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Photo credit: Herbert F. Johnson Museum of Art, Cornell University

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Culture: Chinese
Title: Gathering at the Orchid Pavilion
Date: ca. 1500
Medium: Album leaf: ink and slight colors on silk
Dimensions: Image: 13 x 26 inches (33 x 66 cm); Frame: 34 1/2 x 33 inches (87.6 x 83.8 cm)
Credit Line: Gift of Mr. and Mrs. Ned Owyang
Object Number: 67.021
Label Text: Depicted in this painting is one of the most celebrated events in Chinese literary history: the poetry contest held in the year 353 at the Orchid Pavilion and recorded for posterity by the great calligrapher Wang Xizhi. On a spring day that year, the leading scholars in the region were assembled along the banks of a garden stream to practice the arts of poetry and calligraphy in a friendly competition, assisted by attendants who floated cups of wine on lotus leaves downstream to provide the necessary stimulation. The subject of this gathering was especially popular with certain painters of the Ming Dynasty who took an avid interest in reviving literati themes. Wu Wei was one such painter. This painting comes from an album where each leaf was dedicated to one of the famous contestants at the Orchid Pavilion gathering (the Museum has two other leaves from this album). In the leaf reproduced here Wu Wei has chosen to show this particular bemused scholar-poet with his brush raised at the ready and his eyes focused directly ahead in concentration, as if purposefully ignoring the wine cups that have begun to gather nearby. Wu's brushwork is equally purposeful - his strokes swiftly define forms with a crispness and sureness that suggest the mood of the contest itself. (From “A Handbook of the Collection: Herbert F. Johnson Museum of Art," 1998)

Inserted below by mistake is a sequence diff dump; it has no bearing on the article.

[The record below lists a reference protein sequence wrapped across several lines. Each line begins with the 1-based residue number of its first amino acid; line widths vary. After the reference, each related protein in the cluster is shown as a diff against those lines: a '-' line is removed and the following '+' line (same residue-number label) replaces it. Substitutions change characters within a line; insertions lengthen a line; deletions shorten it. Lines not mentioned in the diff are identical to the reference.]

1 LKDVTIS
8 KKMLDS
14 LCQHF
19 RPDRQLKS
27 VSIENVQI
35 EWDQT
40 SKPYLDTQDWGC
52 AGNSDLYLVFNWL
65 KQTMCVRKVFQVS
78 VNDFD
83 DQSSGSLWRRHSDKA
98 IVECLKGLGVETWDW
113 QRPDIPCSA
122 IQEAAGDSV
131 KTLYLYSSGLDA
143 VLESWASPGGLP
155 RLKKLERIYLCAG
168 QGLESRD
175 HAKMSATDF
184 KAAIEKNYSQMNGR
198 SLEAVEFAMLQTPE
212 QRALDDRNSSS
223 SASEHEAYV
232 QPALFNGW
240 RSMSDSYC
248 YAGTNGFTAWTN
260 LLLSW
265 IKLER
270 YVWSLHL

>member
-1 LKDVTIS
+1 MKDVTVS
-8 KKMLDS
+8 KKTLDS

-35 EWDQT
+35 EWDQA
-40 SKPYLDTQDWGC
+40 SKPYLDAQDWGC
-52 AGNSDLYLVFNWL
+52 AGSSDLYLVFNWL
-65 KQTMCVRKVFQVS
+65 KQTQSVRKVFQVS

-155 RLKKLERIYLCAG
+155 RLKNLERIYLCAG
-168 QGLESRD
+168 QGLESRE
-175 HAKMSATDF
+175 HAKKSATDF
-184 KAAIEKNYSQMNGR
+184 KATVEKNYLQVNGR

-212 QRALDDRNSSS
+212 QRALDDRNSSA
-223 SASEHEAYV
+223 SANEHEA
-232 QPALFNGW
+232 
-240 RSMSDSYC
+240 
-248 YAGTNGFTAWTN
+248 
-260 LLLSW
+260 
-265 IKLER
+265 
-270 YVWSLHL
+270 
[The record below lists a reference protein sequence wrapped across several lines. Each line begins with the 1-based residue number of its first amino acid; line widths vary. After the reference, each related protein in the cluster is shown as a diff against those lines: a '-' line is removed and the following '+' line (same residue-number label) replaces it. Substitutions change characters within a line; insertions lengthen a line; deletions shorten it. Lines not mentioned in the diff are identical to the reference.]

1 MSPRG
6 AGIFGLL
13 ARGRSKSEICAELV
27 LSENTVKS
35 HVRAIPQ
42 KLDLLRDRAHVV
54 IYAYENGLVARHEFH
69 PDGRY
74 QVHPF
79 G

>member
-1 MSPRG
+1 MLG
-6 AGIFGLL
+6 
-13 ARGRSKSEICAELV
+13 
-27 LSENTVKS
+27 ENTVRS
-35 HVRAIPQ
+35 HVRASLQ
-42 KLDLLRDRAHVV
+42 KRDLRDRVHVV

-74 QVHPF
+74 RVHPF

NOTE: This electronic record is compiled from historic documentation which may not reflect the Johnson Museum's complete or current knowledge of the object. Review and refinement of such records is ongoing.